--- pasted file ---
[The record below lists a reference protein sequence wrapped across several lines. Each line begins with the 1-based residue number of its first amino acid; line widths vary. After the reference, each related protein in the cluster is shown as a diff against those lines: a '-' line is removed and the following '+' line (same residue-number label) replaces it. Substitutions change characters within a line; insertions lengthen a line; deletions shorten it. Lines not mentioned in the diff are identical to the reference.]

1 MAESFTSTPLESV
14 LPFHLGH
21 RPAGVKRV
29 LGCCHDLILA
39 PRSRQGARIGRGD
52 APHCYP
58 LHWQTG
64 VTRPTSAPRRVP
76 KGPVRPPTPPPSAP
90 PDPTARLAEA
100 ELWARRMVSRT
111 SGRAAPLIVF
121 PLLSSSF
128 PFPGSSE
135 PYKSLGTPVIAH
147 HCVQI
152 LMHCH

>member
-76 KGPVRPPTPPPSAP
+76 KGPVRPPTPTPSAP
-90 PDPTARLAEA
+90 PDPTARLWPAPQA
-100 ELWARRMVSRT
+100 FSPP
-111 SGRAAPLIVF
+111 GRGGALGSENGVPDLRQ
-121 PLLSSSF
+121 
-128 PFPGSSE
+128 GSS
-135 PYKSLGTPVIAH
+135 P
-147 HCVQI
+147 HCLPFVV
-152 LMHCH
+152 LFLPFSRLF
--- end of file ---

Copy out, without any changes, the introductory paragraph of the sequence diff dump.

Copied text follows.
[The record below lists a reference protein sequence wrapped across several lines. Each line begins with the 1-based residue number of its first amino acid; line widths vary. After the reference, each related protein in the cluster is shown as a diff against those lines: a '-' line is removed and the following '+' line (same residue-number label) replaces it. Substitutions change characters within a line; insertions lengthen a line; deletions shorten it. Lines not mentioned in the diff are identical to the reference.]